Ken Dryden discusses hockey's meaning to Canada
Within the culture of hockey, retired Hockey Hall of Fame goalie Ken Dryden has always been a transcendent figure.
Dryden first became one of the most prominent figures in the sport when he broke into the NHL in 1971 and led the Montreal Canadiens to a Stanley Cup as the team’s playoff MVP. He continued to build his legend by leading the Canadian national team to a watershed victory over the Soviet Union at the 1972 Summit Series, before going on to win five more Stanley Cups in a career that last just over seven seasons.
But as much as he earned recognition for his on-ice abilities, his intellect and interest in things outside of hockey also attracted attention. This attention became more substantial when he once sat out an NHL season during the prime of his career to finish his law degree at McGill, and when he abruptly retired at age 31 in 1979 to pursue other interests.
Dryden pursued a wide variety of activities following his playing career. First, he became an accomplished lawyer in the 1980s. He also worked as a TV commentator, serving as Al Michaels’ color commentator during the “Miracle on Ice” at the 1980 Winter Olympics.
Dryden has also enjoyed careers as the president of the Toronto Maple Leafs, a Liberal politician who served seven years in Canadian parliament and even an accomplished author. He has written about everything from his own hockey career, to education in public schools and Canada’s identity and place in the world in the 21st century.
Photo: Triumph Books
NBCOlympics.com: In 2010, you wrote the book “Becoming Canada” and examine both Canadian stereotypes and the country’s place in the world. In your opinion, what are traditional Canadian stereotypes, and what is Canada’s place in the world?
Dryden: A lot of the book is about how that traditional understanding of Canada as a small, fairly inconsequential, northern country of people who are relatively nice and polite, and compromising and inoffensive and fairly innocuous in terms of the world scene, how that this isn’t Canada in 2014, when Canada is larger and more prominent in all different kinds of fields.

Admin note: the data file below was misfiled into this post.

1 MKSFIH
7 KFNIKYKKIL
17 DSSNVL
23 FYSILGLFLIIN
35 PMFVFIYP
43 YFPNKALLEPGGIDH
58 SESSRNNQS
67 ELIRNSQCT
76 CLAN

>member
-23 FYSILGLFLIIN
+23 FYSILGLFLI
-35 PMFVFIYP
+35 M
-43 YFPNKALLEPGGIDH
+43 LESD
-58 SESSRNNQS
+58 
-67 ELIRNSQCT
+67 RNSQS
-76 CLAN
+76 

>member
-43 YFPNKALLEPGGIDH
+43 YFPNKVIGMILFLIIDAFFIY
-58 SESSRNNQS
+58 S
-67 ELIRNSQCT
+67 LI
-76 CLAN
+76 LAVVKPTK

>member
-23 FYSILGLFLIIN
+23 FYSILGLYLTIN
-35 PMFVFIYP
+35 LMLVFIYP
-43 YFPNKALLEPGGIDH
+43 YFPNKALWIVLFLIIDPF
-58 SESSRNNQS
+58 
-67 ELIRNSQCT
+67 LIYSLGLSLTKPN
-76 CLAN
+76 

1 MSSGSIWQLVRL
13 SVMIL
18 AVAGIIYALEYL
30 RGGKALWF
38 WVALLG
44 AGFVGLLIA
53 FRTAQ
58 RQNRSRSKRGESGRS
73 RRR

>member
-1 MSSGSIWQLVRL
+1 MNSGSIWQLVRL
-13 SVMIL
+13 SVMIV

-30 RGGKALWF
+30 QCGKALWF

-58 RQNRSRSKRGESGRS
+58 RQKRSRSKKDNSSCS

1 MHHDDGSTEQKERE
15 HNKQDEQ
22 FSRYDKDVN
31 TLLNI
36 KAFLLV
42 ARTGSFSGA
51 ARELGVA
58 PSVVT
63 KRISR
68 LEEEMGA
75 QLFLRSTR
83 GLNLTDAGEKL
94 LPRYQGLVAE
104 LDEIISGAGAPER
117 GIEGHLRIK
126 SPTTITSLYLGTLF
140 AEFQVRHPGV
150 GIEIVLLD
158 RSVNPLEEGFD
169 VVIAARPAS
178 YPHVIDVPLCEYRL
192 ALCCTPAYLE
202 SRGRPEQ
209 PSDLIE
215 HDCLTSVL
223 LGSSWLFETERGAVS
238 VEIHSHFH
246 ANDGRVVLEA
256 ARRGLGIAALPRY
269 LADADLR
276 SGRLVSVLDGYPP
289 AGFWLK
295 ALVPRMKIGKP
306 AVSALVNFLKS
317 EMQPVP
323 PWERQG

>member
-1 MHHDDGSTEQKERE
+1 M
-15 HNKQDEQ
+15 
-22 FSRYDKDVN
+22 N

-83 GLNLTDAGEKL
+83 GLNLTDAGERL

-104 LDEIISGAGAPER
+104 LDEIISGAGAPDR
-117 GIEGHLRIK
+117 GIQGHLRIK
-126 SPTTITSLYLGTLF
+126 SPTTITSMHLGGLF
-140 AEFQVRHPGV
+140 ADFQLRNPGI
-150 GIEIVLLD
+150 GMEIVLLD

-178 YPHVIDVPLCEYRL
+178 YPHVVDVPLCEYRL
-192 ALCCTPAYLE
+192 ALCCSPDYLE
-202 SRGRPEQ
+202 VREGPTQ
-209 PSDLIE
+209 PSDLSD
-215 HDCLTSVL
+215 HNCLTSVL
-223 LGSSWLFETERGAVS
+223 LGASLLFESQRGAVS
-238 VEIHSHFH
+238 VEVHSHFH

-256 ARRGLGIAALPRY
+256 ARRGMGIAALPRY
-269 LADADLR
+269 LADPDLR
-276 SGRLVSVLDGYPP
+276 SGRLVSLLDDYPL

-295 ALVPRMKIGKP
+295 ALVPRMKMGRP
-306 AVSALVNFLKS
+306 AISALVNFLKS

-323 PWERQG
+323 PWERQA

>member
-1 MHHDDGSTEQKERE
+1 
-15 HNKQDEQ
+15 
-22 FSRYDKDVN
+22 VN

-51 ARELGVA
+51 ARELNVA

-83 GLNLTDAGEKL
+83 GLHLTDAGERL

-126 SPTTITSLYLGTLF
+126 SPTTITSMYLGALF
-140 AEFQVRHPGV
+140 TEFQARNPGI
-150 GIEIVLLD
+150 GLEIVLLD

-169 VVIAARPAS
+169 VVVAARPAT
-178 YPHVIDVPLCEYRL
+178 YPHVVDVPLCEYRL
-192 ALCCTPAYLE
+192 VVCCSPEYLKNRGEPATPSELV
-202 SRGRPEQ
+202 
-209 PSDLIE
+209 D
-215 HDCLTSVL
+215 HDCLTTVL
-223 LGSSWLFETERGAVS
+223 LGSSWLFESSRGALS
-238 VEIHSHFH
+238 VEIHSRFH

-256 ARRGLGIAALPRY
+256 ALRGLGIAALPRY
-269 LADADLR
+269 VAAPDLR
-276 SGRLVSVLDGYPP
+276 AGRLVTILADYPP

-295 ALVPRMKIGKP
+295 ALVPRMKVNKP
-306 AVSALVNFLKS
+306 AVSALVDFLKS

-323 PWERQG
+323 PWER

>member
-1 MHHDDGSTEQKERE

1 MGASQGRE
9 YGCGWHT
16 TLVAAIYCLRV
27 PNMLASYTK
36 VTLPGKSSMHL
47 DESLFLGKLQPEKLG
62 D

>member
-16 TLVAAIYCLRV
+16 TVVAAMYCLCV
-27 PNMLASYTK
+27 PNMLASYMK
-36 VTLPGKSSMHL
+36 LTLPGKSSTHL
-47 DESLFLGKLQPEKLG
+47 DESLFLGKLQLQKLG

NBCOlympics.com: With the Olympics coming up, the Canadian men’s hockey team is favored to win gold medals, and throughout the country’s history, the way it’s played hockey has never been ‘compromising’ or ‘innocuous’. In your opinion, is hockey’s place in the country a paradox to the country’s traditional global identity? And, if so, why does this sport take on such a deeper importance in Canadians’ understanding of themselves?
Dryden: Hockey is a game that we started, and that we had a several decade head start on the rest of the world.
Hockey started in the 1870s, and until post World War II, it was a game—except at the NHL level—that was played outdoors. If it’s outdoors, you need a northern climate. And that gave Canada not only the initial advantage, but the ongoing advantage.
So, it’s a game we’ve ‘always’ been the best at. We’ve kind of been the teachers to the rest of the world. So, there’s that kind of proprietary feel that one has.
NBCOlympics.com: If ‘being the best’ at hockey is such a point of pride for Canadians, does the Olympic competition take on added importance since NHL players—since 1998—are now included in the competition? After all, since the country’s ‘top’ players never used to be allowed in the Olympics, it doesn’t seem like the results without the ‘best’ players competing would be as consequential to the national psyche pre-1998 as they are now.
Dryden: Yes, very much. The Olympics are a defining competition now.